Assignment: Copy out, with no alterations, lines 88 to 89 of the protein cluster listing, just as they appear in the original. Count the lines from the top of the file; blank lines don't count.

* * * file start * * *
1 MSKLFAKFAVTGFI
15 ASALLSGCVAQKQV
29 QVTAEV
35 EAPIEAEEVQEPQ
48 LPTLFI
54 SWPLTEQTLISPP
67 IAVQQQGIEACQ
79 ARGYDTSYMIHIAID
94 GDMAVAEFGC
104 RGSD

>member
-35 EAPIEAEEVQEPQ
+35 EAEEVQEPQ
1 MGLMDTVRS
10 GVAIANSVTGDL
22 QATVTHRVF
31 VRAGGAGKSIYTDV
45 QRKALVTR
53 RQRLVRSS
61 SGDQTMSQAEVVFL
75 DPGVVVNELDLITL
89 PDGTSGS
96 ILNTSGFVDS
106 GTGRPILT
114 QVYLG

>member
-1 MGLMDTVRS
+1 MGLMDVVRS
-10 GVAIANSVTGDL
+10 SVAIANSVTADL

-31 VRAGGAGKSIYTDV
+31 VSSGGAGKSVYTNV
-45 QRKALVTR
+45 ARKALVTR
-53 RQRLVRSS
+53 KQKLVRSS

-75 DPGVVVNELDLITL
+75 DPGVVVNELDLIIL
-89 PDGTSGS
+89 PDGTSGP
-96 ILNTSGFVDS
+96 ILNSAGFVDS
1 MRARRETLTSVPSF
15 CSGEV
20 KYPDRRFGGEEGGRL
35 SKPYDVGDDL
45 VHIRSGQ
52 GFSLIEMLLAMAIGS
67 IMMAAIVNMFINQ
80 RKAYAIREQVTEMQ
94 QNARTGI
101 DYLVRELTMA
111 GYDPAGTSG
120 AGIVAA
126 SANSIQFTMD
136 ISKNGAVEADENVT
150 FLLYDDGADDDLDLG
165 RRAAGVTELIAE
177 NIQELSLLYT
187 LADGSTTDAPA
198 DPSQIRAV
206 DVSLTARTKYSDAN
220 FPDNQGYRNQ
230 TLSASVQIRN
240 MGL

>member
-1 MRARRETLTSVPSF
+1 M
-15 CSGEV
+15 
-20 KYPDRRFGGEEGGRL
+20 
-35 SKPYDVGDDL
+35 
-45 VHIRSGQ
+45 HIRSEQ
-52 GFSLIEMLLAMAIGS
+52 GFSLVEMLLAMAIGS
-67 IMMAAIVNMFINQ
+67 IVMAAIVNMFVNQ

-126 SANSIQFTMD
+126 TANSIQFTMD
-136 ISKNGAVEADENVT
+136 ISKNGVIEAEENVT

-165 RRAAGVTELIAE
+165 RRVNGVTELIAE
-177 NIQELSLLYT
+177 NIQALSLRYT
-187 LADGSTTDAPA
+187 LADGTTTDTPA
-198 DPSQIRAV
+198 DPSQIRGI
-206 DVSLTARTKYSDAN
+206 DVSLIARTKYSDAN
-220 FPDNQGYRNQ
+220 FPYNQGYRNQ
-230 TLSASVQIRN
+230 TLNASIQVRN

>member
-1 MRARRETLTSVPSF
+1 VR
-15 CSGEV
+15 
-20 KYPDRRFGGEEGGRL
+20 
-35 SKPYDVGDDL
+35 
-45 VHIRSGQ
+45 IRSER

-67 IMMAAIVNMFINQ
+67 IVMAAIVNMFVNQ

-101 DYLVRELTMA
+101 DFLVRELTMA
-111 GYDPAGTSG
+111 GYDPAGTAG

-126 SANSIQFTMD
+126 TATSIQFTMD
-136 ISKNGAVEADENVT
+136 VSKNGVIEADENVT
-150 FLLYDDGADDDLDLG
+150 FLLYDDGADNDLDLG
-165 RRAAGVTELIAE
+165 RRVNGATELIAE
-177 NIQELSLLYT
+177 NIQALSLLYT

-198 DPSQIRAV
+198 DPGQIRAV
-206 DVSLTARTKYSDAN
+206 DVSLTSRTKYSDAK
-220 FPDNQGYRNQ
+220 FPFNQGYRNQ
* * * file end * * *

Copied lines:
+177 NIQALSLRYT
-187 LADGSTTDAPA